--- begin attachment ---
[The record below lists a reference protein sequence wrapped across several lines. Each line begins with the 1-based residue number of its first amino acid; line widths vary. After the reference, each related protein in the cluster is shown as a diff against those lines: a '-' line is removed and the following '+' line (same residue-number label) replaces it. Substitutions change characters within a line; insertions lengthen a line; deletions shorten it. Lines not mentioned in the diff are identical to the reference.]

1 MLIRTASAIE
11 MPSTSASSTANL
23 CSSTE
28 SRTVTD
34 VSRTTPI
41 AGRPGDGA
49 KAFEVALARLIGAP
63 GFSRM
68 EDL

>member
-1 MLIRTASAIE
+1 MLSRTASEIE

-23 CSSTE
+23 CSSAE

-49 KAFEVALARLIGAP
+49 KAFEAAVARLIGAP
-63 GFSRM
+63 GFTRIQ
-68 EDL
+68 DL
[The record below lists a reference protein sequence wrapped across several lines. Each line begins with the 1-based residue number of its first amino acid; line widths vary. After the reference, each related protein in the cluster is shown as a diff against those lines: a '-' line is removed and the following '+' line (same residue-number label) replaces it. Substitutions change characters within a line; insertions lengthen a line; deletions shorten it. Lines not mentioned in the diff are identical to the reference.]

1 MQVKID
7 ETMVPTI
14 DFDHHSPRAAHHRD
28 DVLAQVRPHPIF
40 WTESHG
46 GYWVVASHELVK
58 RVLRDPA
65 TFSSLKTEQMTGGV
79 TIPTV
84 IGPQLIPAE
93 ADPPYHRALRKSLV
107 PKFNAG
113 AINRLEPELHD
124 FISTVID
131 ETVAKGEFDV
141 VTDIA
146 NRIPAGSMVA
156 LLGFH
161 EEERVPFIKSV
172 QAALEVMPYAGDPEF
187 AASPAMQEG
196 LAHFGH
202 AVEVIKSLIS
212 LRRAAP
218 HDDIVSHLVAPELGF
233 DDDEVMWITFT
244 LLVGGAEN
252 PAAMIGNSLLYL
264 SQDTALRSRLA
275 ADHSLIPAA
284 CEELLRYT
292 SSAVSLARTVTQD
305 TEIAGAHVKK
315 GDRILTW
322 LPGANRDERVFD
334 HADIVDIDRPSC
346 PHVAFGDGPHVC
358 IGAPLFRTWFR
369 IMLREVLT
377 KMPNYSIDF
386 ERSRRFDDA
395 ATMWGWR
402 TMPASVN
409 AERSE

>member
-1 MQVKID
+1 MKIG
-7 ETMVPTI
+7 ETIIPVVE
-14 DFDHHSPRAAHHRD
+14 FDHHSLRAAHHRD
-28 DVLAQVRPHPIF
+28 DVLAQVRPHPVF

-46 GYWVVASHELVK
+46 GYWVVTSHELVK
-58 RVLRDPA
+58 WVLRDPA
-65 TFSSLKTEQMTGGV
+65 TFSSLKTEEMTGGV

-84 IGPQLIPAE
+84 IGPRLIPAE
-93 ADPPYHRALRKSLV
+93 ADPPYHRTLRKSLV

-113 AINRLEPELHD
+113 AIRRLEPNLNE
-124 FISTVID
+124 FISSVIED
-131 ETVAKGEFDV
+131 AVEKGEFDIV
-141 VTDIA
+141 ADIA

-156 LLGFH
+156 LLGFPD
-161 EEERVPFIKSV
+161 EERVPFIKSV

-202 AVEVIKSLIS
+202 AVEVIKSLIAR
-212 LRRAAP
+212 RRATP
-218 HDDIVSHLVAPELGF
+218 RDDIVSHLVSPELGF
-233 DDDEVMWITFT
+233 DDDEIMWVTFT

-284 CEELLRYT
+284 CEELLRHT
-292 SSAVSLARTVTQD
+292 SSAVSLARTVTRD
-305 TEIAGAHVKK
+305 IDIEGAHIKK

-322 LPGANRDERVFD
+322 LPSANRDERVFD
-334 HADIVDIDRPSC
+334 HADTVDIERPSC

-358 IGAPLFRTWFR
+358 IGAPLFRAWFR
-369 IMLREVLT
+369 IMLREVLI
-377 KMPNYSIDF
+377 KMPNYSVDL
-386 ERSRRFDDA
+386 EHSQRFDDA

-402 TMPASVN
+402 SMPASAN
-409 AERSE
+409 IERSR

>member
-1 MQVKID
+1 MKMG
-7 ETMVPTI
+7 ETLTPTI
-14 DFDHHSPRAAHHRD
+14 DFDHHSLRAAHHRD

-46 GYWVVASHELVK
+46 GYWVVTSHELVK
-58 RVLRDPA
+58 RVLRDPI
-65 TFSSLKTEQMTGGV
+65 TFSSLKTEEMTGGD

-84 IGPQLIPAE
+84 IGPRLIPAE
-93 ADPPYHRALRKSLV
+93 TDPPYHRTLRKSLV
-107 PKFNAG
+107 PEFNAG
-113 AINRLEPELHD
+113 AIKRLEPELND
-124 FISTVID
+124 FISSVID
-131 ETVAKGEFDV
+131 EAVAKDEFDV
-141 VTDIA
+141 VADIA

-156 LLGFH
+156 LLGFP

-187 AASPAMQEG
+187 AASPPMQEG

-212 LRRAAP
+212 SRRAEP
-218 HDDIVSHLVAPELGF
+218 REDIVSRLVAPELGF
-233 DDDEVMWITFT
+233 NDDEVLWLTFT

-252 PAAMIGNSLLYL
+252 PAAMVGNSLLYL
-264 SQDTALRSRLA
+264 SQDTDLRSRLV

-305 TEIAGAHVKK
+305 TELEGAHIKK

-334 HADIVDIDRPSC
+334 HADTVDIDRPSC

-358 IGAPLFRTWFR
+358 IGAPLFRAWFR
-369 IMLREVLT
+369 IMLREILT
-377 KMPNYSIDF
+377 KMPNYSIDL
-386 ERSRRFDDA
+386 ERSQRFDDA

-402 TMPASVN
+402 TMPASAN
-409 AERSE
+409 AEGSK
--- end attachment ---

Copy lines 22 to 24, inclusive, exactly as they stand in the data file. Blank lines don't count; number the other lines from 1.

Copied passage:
[The record below lists a reference protein sequence wrapped across several lines. Each line begins with the 1-based residue number of its first amino acid; line widths vary. After the reference, each related protein in the cluster is shown as a diff against those lines: a '-' line is removed and the following '+' line (same residue-number label) replaces it. Substitutions change characters within a line; insertions lengthen a line; deletions shorten it. Lines not mentioned in the diff are identical to the reference.]

1 MQVKID
7 ETMVPTI